Biking Shorts - November 12, 2012


By Barbara Schmid

Mike Cornell was in a quandary.

He wanted to bike to work, but riding his single-speed Kona for 30 miles round trip, especially in inclement weather, seemed daunting. So he hatched a plan. He would “combo up” and ride the bus for part of his commute.

Cornell pored over GGRBC’s Bike GR map, strategized a route, and checked out The Rapid bus schedule. It seemed simple enough. He would take The Rapid from his home in East Grand Rapids to Kalamazoo Avenue and 44th Street and then finish his commute to Caledonia High School on his bicycle.

But simple plans sometimes get complicated.

Although energized by the concept of going car-less, Cornell had come up against an unexpected hurdle: Buses have space for only two bicycles. Many times Cornell’s bus arrived with the bike rack already full.

Then an idea flickered in his brain. If he used a folding bicycle, he mused, maybe The Rapid would allow him to carry it on board. Before he invested in one, he needed clarity about The Rapid’s policy on folding bikes.

When his queries came back with mixed messages, Cornell decided to see if GGRBC could help. As it turned out, we could.


We contacted The Rapid’s Public Outreach Coordinator Bill Kirk, whom we had partnered with for Active Commute Week. He was eager to get an answer and soon gave us the good news: Folding bikes are allowed on The Rapid buses. Kirk subsequently issued a memo to bus drivers about the policy to avoid any communications snags.

Cornell was thrilled with the news. He purchased a Dahon Uno Shadow folding bike and started using it this fall.

“The only way you can add a bus section to a commute is with a folding bike, because the racks are full more and more every day.” Cornell, a GGRBC member, said.  “And there’s no Plan B. If I didn’t have a folding bike and the rack was full, I’d have to go back home.”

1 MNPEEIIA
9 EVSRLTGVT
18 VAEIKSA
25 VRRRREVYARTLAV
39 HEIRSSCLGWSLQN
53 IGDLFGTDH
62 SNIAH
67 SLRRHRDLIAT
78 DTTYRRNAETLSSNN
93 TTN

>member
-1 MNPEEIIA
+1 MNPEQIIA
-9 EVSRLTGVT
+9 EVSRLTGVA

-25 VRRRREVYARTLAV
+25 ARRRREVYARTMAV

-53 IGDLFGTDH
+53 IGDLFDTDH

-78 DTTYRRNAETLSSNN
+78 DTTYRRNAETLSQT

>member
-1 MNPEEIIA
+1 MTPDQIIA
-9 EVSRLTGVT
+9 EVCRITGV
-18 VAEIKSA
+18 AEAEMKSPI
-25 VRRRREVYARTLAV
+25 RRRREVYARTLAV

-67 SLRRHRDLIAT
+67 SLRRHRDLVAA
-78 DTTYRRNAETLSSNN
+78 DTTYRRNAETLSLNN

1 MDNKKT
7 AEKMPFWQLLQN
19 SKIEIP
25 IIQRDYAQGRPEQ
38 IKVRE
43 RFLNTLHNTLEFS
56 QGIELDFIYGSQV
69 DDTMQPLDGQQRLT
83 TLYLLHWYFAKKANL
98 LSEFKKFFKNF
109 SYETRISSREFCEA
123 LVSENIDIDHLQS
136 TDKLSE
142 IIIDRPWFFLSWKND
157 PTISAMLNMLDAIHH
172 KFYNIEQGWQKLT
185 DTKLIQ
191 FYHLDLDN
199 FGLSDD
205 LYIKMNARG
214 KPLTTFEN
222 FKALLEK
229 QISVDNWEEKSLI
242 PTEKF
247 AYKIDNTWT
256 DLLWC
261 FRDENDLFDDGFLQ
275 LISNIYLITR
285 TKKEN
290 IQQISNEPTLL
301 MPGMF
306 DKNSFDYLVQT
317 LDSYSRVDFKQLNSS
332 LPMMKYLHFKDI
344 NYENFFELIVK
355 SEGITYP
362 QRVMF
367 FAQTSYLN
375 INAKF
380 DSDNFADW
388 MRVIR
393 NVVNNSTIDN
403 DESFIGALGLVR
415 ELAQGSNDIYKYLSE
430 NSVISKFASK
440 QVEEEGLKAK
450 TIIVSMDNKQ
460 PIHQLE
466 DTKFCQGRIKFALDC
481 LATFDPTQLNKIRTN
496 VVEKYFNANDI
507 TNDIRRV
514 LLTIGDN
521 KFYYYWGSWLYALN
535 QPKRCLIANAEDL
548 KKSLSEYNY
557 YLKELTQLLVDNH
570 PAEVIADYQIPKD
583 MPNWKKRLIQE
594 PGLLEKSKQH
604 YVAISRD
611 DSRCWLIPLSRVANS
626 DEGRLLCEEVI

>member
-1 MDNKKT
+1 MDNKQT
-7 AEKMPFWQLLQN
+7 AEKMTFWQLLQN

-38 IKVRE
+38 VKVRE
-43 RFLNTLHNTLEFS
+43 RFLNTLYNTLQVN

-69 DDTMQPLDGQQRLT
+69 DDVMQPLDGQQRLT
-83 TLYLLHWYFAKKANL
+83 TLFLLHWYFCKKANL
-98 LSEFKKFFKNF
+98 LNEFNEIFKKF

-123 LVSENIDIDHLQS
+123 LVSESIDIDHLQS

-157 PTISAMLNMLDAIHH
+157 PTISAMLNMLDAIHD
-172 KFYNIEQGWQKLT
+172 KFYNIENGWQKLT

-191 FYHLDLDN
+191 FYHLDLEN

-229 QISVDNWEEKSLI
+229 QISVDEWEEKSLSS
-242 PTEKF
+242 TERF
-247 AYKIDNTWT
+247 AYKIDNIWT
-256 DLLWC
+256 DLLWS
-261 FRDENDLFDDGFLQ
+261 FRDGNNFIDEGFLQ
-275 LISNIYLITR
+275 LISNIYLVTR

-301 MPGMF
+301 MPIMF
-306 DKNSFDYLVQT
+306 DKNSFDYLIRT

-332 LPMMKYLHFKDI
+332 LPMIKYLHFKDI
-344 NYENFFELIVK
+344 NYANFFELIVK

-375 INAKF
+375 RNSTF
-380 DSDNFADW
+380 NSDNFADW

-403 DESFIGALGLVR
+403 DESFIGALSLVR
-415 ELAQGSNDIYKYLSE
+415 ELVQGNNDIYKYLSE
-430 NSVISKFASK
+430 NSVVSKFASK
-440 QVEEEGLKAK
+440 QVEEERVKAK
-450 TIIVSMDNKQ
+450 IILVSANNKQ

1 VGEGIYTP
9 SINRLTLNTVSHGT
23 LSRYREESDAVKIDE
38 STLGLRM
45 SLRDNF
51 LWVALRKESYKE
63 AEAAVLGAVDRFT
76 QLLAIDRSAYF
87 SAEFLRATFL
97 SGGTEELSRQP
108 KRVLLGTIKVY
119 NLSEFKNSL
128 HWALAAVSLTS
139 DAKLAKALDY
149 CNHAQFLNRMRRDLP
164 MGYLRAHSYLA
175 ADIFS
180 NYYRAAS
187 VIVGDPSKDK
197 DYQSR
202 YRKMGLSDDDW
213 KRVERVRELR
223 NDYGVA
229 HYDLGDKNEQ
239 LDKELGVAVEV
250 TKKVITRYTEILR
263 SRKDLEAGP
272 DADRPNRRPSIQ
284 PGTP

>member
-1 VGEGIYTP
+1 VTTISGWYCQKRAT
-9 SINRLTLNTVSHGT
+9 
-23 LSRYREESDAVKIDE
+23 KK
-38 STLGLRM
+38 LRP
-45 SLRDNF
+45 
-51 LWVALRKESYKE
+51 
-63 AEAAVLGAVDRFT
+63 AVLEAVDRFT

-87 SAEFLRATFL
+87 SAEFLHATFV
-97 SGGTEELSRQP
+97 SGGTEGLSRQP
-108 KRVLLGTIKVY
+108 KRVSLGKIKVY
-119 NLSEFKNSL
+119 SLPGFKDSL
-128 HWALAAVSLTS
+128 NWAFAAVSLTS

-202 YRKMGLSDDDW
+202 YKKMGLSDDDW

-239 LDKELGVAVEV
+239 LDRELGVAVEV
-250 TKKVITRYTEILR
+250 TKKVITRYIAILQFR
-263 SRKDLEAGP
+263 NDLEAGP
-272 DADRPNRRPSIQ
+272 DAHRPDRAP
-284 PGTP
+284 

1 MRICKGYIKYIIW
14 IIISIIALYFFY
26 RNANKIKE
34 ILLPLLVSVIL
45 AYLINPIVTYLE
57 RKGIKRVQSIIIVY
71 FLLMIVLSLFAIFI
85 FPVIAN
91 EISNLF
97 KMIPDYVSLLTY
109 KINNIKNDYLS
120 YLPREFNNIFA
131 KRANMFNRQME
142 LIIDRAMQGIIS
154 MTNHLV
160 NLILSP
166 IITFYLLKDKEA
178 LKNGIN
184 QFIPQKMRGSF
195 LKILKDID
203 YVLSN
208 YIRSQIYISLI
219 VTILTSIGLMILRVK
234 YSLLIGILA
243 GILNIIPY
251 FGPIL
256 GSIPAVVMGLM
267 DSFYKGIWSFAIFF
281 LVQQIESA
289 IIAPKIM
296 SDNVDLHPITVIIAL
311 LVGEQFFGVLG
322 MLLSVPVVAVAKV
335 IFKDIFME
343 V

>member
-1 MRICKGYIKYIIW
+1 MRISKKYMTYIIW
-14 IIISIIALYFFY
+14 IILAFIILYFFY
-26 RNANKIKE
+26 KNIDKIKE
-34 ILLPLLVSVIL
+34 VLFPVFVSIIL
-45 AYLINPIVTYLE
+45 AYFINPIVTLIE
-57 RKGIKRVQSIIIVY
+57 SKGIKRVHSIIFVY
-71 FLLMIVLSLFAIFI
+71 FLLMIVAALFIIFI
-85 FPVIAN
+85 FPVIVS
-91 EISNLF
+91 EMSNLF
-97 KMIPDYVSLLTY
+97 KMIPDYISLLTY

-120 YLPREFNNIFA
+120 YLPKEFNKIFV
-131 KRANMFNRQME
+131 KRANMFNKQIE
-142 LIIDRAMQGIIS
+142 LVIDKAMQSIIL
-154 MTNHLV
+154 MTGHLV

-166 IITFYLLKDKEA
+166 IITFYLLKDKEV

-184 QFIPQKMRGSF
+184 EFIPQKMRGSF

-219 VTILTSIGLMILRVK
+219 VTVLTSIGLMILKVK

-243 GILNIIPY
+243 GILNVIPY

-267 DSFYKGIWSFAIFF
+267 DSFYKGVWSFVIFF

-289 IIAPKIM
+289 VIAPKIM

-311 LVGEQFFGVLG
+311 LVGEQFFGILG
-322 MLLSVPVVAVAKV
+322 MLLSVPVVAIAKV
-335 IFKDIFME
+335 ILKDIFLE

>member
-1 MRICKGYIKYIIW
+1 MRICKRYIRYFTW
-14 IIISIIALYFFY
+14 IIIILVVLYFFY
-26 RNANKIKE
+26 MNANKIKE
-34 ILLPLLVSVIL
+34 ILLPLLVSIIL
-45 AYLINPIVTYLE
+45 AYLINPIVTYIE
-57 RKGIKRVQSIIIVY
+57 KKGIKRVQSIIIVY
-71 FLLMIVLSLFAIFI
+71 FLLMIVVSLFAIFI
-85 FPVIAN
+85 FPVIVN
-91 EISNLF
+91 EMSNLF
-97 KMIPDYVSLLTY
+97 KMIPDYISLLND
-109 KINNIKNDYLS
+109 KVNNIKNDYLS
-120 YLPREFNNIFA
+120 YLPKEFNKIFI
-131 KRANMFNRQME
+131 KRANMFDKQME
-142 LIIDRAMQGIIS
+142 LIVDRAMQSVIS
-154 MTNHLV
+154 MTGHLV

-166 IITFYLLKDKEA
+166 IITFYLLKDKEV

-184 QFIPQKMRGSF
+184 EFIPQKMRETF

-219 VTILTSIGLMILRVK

That wouldn’t work so well when a classroom full of students is waiting for their teacher to show up. Cornell is the art department chair at Caledonia High School. His students, he said, are intrigued that he now rides his bike to work.

“My kids are so excited,” Cornell said of his students. “It’s all 55 mph roads out there with no shoulders on the roads. When I bring my bike in they get really excited. The kids are not really sold on the car. They’re open to other modes of transportation.”

On nice weather days, the 38-year-old may ride the entire commute on his Kona hybrid bike. Half of his commute is on the road and half is on the Paul Henry Thornapple Trail. When it’s cold or rainy, he prefers catching the bus for part of his commute, carrying his folding bike on board.

“The bus service has been great and I love the bus culture,” Cornell said. “I listen to podcasts and read. It’s fantastic downtime.”

Cornell’s inspiration to commute by bike came from his brother, who bike commutes in Chicago. But riding on the road wasn’t something Cornell was comfortable with in the beginning. To gain more confidence, he took a bicycle education class. He attended the first GGRBC Bike Summit. And he became a friend of the Paul Henry Thornapple Trail in an effort to get more of it paved.

“Once I got into it, it was interesting to see how many people are working together,” he said. “At the Summit, it was great to see the whole bike culture emerge. It seems like a winning battle. Every year things are getting better. It’s very encouraging.

“I get so excited every time I see bike lanes. We need more of those, especially on Kalamazoo. It would be such a great corridor for a road diet. In general, all the road diets where they’ve added and actually marked the bike lane, it feels really good to have a tiny chunk of pavement for bikes.”



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